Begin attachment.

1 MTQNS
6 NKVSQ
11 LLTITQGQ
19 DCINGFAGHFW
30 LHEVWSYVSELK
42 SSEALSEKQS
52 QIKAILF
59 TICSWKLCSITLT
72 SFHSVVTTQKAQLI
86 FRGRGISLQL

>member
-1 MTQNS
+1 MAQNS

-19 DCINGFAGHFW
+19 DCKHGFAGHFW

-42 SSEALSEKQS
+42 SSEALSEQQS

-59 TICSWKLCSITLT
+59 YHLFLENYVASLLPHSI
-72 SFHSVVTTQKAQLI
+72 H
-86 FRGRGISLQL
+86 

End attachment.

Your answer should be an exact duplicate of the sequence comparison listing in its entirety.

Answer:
1 MTQNS
6 NKVSQ
11 LLTITQGQ
19 DCINGFAGHFW
30 LHEVWSYVSELK
42 SSEALSEKQS
52 QIKAILF
59 TICSWKLCSITLT
72 SFHSVVTTQKAQLI
86 FRGRGISLQL

>member
-1 MTQNS
+1 MAQNS

-19 DCINGFAGHFW
+19 DCKHGFAGHFW

-42 SSEALSEKQS
+42 SSEALSEQQS

-59 TICSWKLCSITLT
+59 YHLFLENYVASLLPHSI
-72 SFHSVVTTQKAQLI
+72 H
-86 FRGRGISLQL
+86 